It is the year 1941 in Prague. The city has been invaded by the German occupying forces. A Jewish doctor, senior lecturer Armin Braun, is not allowed to run his medical practice and works as a warehouseman in a synagogue in which the property confiscated in Jewish apartments are stored. Every night, Braun returns to his scant flat in the garret of a block of flats. His neighbours avoid him from fear. One night, however, Braun is asked for help by his neighbour Šidlák, who has hidden a severely wounded man in his apartment - a man called Pánek, a member of the anti-Fascist resistance movement. Braun first refuses to treat the wounded man, but eventually agrees to operate on him under primitive conditions and removes the bullet from his body. But the patient needs morphine. To get it, Braun meets his former colleague Wiener, a doctor working in a mental home, in a bar and is appalled that some people are trying to enjoy themselves even in the time of a mortal danger. Eventually, Braun succeeds in getting the medicine from the hospital. That, however, does not put his suffering to an end. The Gestapo shows up, beating on the gate of the house. Braun carries Pánek into his apartment. The neighbours, the informer Fanta among them, sense the presence of the hunted man in the house, but the Gestapo does not find anybody. The next day, Šidlák removes the resistance fighter to a safe place. But Fanta has reported on Braun in the meantime, and the Gestapo returns. The desperate doctor confesses that he has treated an unknown man, and then swallows a vial of poison. The Gestapo then teaches the neighbours a lesson, forcing them to pass by the corpse of the brave doctor lying on the staircase. (official distributor synopsis)


Videos (2)

TV spot 1

Reviews (1)


all reviews of this user

English "Daddy, who is a hero?" - "A person who died in vain. Unlike others who live in vain." When I recently reviewed Brynych's Transport from Paradise, I wrote that it is probably his best film. But I still hadn't seen this film, which I consider to be the real peak of his work from that moment on. This film has several common elements with Transport from Paradise, and you can see that it was created by one creator in one creative period. Black-and-white images, interesting camera work, expressively resonating scenes, and the tragedy of people in a hopeless situation. However, this film better utilizes its space, and there are no long empty shots. Even the Prague streets without people have meaning and evoke a feeling of claustrophobia and a sense of real threat. Brynych's protagonist, excellently played by Miroslav Macháček, is an unhappy man in the wrong place. A Jew in Protectorate Prague who knows well where everything is heading and, thanks to his intelligence and scientific analytical thinking, has no illusions about his fate. He tries to distract himself from the gloomy reality by carefully performing his work and taking care of confiscated watches at the relevant occupation office. One day, he is presented with an opportunity to help an injured resistance fighter and in a way, take revenge on the regime and show his humanity one last time. The film is excellently cast and there are very few similar films where a lot of famous names from Czech cinema appear in episodic roles on such a small stage. In the confined spaces of a Prague tenement occupied by the Gestapo, the human characters are also very well exposed, once again overturning the instinct of self-preservation and fear in all possible forms. I only have one remark - life has taught me that people under pressure often behave completely differently than in times of ease, and you are often disappointed by the one you least expect. Here, the weak link is clear from the beginning, and the director, or rather the screenwriter, does not hide any surprises for us. Overall impression: 85%. ()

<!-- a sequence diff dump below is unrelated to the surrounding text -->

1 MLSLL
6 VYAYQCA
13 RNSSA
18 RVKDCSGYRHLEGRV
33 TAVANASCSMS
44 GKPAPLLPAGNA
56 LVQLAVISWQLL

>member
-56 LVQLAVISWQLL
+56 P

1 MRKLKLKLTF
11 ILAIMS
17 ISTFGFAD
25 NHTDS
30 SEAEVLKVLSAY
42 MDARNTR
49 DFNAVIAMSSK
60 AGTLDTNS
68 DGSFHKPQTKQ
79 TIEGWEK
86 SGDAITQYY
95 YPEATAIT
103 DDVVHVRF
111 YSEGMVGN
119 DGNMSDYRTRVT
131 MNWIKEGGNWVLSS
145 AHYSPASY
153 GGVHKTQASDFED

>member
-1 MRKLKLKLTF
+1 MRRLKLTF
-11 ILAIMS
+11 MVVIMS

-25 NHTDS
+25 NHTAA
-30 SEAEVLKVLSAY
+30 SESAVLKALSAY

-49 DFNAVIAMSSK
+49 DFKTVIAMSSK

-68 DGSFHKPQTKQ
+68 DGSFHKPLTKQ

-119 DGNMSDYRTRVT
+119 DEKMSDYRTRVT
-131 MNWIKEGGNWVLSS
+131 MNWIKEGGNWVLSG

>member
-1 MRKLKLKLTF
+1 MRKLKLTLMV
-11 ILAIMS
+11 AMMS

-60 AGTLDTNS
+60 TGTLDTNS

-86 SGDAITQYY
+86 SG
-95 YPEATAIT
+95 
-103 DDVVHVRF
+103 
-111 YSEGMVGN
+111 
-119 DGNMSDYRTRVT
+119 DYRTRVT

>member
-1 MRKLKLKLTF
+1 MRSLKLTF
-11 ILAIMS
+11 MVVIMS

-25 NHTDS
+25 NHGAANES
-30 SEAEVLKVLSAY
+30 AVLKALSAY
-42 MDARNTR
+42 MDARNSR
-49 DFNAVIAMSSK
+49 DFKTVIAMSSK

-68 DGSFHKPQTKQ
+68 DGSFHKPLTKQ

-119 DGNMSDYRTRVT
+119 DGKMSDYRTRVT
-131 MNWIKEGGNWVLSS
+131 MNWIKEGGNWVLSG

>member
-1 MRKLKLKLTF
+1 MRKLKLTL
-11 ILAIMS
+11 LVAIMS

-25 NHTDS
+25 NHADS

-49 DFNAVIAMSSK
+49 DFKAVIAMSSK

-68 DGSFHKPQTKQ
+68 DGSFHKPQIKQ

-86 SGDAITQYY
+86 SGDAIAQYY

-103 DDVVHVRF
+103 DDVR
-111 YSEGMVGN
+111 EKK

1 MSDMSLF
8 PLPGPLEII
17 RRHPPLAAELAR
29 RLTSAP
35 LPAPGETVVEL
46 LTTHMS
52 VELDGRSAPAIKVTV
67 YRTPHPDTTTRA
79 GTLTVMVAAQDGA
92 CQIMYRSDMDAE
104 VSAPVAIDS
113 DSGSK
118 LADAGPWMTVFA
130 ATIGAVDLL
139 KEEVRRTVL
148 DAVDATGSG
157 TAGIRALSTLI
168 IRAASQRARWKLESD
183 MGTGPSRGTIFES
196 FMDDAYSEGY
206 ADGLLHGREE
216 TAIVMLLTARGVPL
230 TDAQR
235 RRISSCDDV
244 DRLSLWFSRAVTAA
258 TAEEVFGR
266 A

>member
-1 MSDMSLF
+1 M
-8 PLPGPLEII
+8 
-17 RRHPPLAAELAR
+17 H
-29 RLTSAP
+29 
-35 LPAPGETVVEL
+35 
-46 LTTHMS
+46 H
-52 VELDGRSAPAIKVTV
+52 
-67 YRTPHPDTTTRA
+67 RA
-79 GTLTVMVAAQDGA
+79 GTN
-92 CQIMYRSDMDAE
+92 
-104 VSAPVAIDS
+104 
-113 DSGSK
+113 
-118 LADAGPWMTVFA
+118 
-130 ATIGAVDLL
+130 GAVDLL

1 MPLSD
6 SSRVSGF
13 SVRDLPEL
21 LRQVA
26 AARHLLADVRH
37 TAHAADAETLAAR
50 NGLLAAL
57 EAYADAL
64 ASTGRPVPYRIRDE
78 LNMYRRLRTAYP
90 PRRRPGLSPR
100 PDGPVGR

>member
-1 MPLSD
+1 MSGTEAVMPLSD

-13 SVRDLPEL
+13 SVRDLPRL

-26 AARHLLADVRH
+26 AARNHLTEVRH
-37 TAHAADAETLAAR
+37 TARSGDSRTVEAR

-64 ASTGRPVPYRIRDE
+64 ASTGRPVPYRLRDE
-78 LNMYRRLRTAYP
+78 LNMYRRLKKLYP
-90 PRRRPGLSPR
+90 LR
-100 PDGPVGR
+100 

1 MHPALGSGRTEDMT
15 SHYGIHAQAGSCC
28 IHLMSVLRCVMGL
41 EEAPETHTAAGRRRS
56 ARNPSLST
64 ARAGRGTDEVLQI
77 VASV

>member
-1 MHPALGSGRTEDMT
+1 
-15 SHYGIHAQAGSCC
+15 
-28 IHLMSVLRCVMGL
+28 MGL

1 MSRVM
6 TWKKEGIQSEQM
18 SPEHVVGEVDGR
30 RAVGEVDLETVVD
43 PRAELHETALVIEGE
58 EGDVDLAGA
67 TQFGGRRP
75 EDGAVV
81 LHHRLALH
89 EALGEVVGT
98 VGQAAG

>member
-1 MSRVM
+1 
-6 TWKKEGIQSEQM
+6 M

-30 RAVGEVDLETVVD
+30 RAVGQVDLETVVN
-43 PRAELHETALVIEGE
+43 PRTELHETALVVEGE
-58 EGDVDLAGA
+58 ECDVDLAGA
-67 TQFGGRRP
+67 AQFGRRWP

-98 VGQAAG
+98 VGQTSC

Gallery (19)